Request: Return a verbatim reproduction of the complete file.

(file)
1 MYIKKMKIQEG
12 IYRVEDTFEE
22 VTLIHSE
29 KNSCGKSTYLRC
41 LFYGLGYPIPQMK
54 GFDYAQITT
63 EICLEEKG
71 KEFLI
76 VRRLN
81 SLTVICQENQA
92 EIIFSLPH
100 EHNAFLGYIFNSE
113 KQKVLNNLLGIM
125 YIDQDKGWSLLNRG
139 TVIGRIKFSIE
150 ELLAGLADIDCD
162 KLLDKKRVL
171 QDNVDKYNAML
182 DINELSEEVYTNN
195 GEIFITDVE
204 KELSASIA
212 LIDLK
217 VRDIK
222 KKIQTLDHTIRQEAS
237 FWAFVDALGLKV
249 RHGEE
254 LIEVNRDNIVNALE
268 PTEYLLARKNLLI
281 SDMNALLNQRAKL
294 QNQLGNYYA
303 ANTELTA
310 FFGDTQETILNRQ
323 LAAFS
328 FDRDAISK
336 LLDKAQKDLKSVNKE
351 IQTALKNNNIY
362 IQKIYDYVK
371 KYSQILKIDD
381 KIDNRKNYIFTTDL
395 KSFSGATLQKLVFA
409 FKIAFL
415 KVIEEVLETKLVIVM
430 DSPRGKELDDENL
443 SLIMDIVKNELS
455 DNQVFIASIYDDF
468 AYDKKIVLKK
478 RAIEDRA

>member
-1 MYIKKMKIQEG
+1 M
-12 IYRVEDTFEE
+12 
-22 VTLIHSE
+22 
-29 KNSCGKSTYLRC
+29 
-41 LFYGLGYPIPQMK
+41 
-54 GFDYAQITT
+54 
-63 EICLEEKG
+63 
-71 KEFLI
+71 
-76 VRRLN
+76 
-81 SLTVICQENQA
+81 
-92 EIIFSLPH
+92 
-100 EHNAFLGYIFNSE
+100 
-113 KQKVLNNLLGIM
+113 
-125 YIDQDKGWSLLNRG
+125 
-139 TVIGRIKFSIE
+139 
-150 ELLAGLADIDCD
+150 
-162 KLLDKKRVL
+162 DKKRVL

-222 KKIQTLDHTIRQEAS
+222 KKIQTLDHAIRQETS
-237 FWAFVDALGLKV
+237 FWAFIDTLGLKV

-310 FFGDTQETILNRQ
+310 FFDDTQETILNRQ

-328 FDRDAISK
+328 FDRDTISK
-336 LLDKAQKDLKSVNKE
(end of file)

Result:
1 MYIKKMKIQEG
12 IYRVEDTFEE
22 VTLIHSE
29 KNSCGKSTYLRC
41 LFYGLGYPIPQMK
54 GFDYAQITT
63 EICLEEKG
71 KEFLI
76 VRRLN
81 SLTVICQENQA
92 EIIFSLPH
100 EHNAFLGYIFNSE
113 KQKVLNNLLGIM
125 YIDQDKGWSLLNRG
139 TVIGRIKFSIE
150 ELLAGLADIDCD
162 KLLDKKRVL
171 QDNVDKYNAML
182 DINELSEEVYTNN
195 GEIFITDVE
204 KELSASIA
212 LIDLK
217 VRDIK
222 KKIQTLDHTIRQEAS
237 FWAFVDALGLKV
249 RHGEE
254 LIEVNRDNIVNALE
268 PTEYLLARKNLLI
281 SDMNALLNQRAKL
294 QNQLGNYYA
303 ANTELTA
310 FFGDTQETILNRQ
323 LAAFS
328 FDRDAISK
336 LLDKAQKDLKSVNKE
351 IQTALKNNNIY
362 IQKIYDYVK
371 KYSQILKIDD
381 KIDNRKNYIFTTDL
395 KSFSGATLQKLVFA
409 FKIAFL
415 KVIEEVLETKLVIVM
430 DSPRGKELDDENL
443 SLIMDIVKNELS
455 DNQVFIASIYDDF
468 AYDKKIVLKK
478 RAIEDRA

>member
-1 MYIKKMKIQEG
+1 M
-12 IYRVEDTFEE
+12 
-22 VTLIHSE
+22 
-29 KNSCGKSTYLRC
+29 
-41 LFYGLGYPIPQMK
+41 
-54 GFDYAQITT
+54 
-63 EICLEEKG
+63 
-71 KEFLI
+71 
-76 VRRLN
+76 
-81 SLTVICQENQA
+81 
-92 EIIFSLPH
+92 
-100 EHNAFLGYIFNSE
+100 
-113 KQKVLNNLLGIM
+113 
-125 YIDQDKGWSLLNRG
+125 
-139 TVIGRIKFSIE
+139 
-150 ELLAGLADIDCD
+150 
-162 KLLDKKRVL
+162 DKKRVL

-222 KKIQTLDHTIRQEAS
+222 KKIQTLDHAIRQETS
-237 FWAFVDALGLKV
+237 FWAFIDTLGLKV

-310 FFGDTQETILNRQ
+310 FFDDTQETILNRQ

-328 FDRDAISK
+328 FDRDTISK
-336 LLDKAQKDLKSVNKE